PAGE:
I was so tickled when someone recently referred to me as “the picky eater whisperer”.
I love sharing ideas with parents about how they can encourage healthy eating patterns with their kids using the formula of “inspire- educate- give choice”.
Read on to see some coverage my first children’s picture book (Give It a Go, Eat a Rainbow) received in Publishers weekly and watch my presentation at Book Expo of America
BEA 2016: Big Books from Small Presses Create a Buzz
While the five books – and in some cases, the authors or illustrators as well – presented at the BEA Selects: Children’s panel session on May 12 were from small presses, they all made a big impression on the audience. The 30-minute session, held at the Uptown Stage, was moderated by Jennifer Swinhart Voegele, the v-p and marketing director for Consortium Books & Distribution.
The first presenter, for NorthSouth Books, was Daniel Miyares, the illustrator of Surf’s Up (Feb.), a picture book written by 2015 Newbery Medalist Kwame Alexander.
The publisher’s catalog copy describes Surf’s Up as the story of “Bro and Dude, [who] have very different ideas about how to spend the day at the beach. But as Bro continues to gasp and cheer as he reads his book [Moby Dick], Dude can’t help but get curious. Before you can shout ‘Surf’s up!’ both frogs are sharing the same adventure, that is, until they get to the beach.”
“I didn’t even know who Kwame Alexander was,” Miyares recalled. “It’s a book about the joy of reading and what reading can do for you. Every time I read it, I get something more out of it.” Describing the tension in the book as balancing the love of reading with going out to play outside, Miyares said, “The real story is that you have to be the captain of your industry.”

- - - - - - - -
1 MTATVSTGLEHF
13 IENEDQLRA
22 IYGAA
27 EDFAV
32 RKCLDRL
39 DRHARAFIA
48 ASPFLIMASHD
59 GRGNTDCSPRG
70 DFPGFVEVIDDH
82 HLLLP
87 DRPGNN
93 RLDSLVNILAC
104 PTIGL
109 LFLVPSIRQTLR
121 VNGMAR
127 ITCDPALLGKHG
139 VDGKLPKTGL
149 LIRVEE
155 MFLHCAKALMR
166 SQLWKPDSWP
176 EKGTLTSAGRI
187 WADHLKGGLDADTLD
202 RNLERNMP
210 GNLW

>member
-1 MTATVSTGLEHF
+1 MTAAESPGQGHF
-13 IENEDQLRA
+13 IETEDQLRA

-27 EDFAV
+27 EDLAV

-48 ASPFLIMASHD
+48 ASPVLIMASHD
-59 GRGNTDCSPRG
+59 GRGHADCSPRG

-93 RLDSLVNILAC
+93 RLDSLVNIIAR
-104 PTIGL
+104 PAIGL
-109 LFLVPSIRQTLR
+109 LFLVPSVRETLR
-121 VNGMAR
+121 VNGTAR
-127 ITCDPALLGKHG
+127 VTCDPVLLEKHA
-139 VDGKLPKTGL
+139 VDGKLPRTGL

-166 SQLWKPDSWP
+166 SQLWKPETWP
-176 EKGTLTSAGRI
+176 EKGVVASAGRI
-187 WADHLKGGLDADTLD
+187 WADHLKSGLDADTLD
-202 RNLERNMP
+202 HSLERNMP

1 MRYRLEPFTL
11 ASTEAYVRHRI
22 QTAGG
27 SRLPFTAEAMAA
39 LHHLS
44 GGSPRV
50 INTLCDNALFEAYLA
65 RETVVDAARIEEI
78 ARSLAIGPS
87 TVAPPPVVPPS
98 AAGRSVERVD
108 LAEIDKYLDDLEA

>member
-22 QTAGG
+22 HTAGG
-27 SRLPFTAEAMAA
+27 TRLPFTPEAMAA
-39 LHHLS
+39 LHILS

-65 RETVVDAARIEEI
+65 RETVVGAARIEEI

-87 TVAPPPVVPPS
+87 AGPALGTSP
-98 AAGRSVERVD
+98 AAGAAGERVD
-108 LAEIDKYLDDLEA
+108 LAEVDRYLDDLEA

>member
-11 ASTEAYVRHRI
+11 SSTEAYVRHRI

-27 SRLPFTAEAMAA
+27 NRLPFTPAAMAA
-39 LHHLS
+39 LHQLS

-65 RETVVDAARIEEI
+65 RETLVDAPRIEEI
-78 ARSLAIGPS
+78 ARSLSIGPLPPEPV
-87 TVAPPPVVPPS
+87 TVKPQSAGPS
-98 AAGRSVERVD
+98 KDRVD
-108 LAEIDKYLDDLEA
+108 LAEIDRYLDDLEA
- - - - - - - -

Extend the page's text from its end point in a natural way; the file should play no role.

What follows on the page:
Next up was Kathryn Kemp Guylay, with her picture book on nutrition and healthy eating, Give It a Go, Eat a Rainbow (Healthy Solutions of Sun Valley, July). It was illustrated by Guylay’s son, Alexander, age 12.
Explaining that she was a licensed nutritionist who heads up a nonprofit called Nurture, Guylay noted that one in three children born in 2000 will develop type 2 diabetes, due to poor eating habits that can be nipped in the bud by successfully persuading children to include more vegetables in their diets.
“I know what works,” she said, “It’s all about keeping it positive, keeping it fun, and keeping children engaged.”
According to the catalog copy, Give It a Go, Eat a Rainbow’s “main character [Blake] starts out surrounded by junk food and feeling ‘down,’ depicted by greys and muted tones. Once Blake discovers the ‘magic’ of colorful fruits and vegetables through a journey that involves shrinking Blake down to a tiny size, colors become brighter as Blake gets closer and closer to the pot of gold (a metaphor for energy and good health)”.
Guylay noted that Give It a Go, Eat a Rainbow has been tested with teachers, who have reported positive changes in their students’ eating habits and behaviors afterward. “Think The Wizard of Oz meets Honey, I Shrunk the Kids meets nutrition/health literature,” she said.